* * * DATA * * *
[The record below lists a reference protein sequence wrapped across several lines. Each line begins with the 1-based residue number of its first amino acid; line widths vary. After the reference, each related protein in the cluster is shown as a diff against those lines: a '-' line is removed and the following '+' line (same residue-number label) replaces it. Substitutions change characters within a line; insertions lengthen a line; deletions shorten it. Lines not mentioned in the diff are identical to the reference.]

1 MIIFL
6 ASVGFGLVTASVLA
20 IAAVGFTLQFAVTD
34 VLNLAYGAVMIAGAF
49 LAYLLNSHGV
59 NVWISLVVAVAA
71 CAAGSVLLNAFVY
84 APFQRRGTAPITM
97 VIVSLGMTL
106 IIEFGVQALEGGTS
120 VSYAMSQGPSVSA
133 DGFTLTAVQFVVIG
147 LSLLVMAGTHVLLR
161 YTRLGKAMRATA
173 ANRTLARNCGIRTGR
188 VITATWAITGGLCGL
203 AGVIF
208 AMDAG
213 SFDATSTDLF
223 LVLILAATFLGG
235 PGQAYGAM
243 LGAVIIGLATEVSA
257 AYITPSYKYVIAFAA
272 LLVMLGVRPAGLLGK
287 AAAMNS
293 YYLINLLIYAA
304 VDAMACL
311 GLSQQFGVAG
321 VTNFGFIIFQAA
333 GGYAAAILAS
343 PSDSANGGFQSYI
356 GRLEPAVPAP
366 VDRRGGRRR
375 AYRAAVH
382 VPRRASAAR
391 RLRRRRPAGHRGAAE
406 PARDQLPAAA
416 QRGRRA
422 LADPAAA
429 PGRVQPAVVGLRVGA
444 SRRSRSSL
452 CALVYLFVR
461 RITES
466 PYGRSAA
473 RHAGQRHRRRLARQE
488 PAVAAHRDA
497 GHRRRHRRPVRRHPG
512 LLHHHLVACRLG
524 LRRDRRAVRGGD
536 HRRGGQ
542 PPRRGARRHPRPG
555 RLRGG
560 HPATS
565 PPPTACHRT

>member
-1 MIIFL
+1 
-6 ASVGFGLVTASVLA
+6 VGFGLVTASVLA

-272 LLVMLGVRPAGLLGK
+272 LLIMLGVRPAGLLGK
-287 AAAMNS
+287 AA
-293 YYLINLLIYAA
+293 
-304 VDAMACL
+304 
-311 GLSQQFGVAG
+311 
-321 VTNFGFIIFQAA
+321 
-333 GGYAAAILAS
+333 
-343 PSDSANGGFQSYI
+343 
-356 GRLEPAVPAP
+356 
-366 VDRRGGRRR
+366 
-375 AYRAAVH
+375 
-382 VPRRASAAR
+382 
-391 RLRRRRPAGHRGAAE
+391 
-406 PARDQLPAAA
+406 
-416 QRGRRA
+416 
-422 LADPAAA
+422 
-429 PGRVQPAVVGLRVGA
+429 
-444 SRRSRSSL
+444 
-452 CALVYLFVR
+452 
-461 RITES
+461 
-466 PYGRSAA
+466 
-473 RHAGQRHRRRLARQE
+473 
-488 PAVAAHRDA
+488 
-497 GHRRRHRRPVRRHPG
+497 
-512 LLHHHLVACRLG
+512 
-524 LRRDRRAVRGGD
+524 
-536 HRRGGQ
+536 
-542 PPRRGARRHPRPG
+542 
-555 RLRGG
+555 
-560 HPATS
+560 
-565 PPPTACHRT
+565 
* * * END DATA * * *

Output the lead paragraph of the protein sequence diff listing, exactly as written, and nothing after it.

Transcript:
[The record below lists a reference protein sequence wrapped across several lines. Each line begins with the 1-based residue number of its first amino acid; line widths vary. After the reference, each related protein in the cluster is shown as a diff against those lines: a '-' line is removed and the following '+' line (same residue-number label) replaces it. Substitutions change characters within a line; insertions lengthen a line; deletions shorten it. Lines not mentioned in the diff are identical to the reference.]